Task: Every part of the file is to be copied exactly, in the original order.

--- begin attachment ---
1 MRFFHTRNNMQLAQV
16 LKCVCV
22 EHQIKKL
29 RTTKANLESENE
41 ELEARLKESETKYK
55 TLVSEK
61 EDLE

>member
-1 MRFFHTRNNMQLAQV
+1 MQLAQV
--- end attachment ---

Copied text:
1 MRFFHTRNNMQLAQV
16 LKCVCV
22 EHQIKKL
29 RTTKANLESENE
41 ELEARLKESETKYK
55 TLVSEK
61 EDLE

>member
-1 MRFFHTRNNMQLAQV
+1 MQLAQV